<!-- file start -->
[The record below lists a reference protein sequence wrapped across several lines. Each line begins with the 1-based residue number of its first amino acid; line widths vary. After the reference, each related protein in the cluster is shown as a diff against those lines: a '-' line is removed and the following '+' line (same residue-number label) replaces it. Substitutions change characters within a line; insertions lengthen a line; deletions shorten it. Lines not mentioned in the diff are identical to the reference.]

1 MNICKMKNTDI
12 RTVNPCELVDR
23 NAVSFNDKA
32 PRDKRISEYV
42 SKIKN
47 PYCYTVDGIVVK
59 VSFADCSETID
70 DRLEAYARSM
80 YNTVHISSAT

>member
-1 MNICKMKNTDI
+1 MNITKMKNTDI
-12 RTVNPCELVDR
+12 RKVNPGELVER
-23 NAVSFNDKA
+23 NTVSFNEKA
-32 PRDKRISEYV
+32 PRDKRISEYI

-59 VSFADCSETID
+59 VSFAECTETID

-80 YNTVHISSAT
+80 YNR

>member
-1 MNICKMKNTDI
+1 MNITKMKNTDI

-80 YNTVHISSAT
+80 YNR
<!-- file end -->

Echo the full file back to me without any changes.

[The record below lists a reference protein sequence wrapped across several lines. Each line begins with the 1-based residue number of its first amino acid; line widths vary. After the reference, each related protein in the cluster is shown as a diff against those lines: a '-' line is removed and the following '+' line (same residue-number label) replaces it. Substitutions change characters within a line; insertions lengthen a line; deletions shorten it. Lines not mentioned in the diff are identical to the reference.]

1 MNICKMKNTDI
12 RTVNPCELVDR
23 NAVSFNDKA
32 PRDKRISEYV
42 SKIKN
47 PYCYTVDGIVVK
59 VSFADCSETID
70 DRLEAYARSM
80 YNTVHISSAT

>member
-1 MNICKMKNTDI
+1 MNITKMKNTDI
-12 RTVNPCELVDR
+12 RKVNPGELVER
-23 NAVSFNDKA
+23 NTVSFNEKA
-32 PRDKRISEYV
+32 PRDKRISEYI

-59 VSFADCSETID
+59 VSFAECTETID

-80 YNTVHISSAT
+80 YNR

>member
-1 MNICKMKNTDI
+1 MNITKMKNTDI

-80 YNTVHISSAT
+80 YNR